Sent by Steve Sailer on 07-01-2007:
The actual chronology is a little complicated. Putnam talked up his findings in 2001, when I wrote about them for VDARE.com, but then he "hunkered down" and maintained virtual radio silence about them until the fall of 2006, when he gave his indiscreet interview to John Lloyd of the Financial Times. He immediately regretted it and has been on the warpath ever since to get people to ignore his admission to Lloyd that he was covering up until he could come up with solutions (which, by the way, are vapid).
Sent by Bob Putnam on 06-27-2007:
John Leo's recent article about my work on diversity claims that I intentionally delayed publishing our findings. That claim is demonstrably false.
In fact, within weeks of getting the original survey results in early 2001 (six years ago) I issued a national press release describing our preliminary findings in detail. (You can see that press release here; see especially the long section entitled "the opportunity and challenge of diversity.") That press release was covered at the time in many publications, including the LA Times, the Atlanta Journal Constitution, the San Francisco Chronicle, the Minneapolis Star-Tribune, and others, often quoting me specifically about the diversity-distrust connection. The SF Chronicle of March 1, 2001, for example, quoted me as follows: â€œâ€˜Places that are ethnically diverse and that have large numbers of recent immigrants are places that have greater challenges in building connections because people feel more isolated there,â€™ Putnam said. â€˜And that's not just along racial lines, [but] generalized social isolation.â€™â€ And a few months later in 2001 (just as soon as the data had been cleaned) we made the full, raw data-set publicly available to anyone through the Roper Center data archive. Over the last six years, those data have become one of the most widely-used data-sets in the social sciences, downloaded and analyzed by hundreds of other researchers. Finally, contrary to Leo's claim, we have not â€œpublished only an initial summaryâ€ of our findings, but an elaborate 38-page journal article, packed with charts, statistics and methodological details, and as I have said, the raw original data have been publicly available for six years, an invitation to early scrutiny that is almost unprecedented in social science. In short, this story is the exact opposite of suppressing results.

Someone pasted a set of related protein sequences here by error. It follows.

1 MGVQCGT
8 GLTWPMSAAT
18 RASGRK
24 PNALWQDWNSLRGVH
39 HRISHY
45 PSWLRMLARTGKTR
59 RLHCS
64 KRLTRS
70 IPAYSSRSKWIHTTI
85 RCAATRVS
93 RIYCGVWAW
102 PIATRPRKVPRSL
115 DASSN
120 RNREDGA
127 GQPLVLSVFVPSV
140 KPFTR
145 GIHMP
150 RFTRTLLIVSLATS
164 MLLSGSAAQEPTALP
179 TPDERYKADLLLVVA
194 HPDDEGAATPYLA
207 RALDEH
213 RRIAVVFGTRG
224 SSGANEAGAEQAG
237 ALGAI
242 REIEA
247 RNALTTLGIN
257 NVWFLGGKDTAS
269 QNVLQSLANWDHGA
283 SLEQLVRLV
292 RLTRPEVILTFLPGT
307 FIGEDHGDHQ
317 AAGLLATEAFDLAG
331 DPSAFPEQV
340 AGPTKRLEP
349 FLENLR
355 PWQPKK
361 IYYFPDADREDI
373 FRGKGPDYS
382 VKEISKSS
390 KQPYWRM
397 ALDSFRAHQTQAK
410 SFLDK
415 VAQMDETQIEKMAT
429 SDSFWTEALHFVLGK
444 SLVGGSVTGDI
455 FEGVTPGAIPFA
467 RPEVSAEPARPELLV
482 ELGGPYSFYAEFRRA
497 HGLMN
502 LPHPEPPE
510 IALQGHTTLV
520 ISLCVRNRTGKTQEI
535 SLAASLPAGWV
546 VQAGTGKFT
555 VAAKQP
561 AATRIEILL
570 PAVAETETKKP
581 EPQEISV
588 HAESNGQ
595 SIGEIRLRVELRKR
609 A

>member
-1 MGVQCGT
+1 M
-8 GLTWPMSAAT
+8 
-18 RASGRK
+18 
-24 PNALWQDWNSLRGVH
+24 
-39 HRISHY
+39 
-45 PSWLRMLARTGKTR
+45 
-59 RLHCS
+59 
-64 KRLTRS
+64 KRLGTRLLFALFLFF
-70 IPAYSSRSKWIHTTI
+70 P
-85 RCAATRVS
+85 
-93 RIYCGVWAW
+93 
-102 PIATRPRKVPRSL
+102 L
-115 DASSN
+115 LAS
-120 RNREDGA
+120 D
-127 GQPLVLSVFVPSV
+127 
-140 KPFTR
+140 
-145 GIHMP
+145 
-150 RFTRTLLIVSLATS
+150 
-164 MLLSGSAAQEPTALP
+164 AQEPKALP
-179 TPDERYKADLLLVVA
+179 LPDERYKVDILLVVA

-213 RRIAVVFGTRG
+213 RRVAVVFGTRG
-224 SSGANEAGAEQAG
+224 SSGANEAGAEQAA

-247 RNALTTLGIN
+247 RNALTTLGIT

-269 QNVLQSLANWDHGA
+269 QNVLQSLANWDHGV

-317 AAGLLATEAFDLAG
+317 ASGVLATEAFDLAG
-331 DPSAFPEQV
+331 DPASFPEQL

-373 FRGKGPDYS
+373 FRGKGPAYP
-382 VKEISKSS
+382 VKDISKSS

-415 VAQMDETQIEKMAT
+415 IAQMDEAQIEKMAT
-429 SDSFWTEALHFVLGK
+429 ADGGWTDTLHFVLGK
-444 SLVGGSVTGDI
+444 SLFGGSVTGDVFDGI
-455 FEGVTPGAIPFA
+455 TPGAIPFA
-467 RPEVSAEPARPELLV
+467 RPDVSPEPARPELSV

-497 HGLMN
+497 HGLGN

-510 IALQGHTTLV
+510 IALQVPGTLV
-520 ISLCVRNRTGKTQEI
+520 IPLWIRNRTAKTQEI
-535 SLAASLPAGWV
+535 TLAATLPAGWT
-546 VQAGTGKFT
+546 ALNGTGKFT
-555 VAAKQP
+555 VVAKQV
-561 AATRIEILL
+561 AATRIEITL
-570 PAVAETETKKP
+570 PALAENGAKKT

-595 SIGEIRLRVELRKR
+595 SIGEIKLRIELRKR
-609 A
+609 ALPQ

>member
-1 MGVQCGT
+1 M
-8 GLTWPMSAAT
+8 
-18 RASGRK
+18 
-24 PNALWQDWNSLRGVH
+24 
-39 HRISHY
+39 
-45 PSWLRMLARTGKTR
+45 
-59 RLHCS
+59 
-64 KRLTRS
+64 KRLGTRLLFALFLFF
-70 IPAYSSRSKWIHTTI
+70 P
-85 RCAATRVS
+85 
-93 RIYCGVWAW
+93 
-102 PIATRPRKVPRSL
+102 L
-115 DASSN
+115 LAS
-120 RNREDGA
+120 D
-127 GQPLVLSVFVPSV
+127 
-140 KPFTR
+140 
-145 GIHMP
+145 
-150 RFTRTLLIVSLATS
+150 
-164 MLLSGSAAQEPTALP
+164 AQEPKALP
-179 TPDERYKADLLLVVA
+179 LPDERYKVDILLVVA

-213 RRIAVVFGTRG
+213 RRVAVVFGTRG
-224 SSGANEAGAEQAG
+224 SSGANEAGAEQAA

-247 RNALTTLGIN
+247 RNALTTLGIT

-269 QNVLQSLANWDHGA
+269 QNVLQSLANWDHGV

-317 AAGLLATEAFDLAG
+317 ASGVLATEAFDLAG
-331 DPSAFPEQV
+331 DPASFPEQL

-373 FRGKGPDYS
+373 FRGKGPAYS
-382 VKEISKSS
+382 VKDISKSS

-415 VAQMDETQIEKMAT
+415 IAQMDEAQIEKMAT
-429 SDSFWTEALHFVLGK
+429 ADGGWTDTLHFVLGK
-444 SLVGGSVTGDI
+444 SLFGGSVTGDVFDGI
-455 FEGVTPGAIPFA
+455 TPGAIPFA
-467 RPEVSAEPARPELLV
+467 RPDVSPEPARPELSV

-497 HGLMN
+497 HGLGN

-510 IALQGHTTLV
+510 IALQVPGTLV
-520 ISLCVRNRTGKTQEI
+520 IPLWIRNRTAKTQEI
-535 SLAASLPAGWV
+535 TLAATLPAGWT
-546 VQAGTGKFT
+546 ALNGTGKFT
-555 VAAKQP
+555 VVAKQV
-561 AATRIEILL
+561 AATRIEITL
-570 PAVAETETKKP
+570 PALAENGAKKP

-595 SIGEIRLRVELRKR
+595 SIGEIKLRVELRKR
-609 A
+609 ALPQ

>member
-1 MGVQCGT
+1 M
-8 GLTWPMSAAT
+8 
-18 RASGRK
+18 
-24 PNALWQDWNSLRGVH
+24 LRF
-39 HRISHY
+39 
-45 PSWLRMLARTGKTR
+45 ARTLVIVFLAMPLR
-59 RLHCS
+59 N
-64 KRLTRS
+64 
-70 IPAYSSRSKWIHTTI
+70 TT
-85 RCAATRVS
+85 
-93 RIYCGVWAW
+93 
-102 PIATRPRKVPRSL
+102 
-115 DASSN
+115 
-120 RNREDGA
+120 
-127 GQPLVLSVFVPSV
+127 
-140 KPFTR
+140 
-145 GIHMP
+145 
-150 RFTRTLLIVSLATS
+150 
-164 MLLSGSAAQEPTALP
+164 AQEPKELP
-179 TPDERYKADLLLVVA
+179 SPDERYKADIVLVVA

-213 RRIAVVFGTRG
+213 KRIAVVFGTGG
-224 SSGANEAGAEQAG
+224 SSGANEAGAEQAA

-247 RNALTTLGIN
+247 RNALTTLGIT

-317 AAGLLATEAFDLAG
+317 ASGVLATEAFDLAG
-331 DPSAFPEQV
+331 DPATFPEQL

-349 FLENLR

Leo may or may not like our results, but it is both false and irresponsible for him to claim that we have suppressed them or delayed making them public.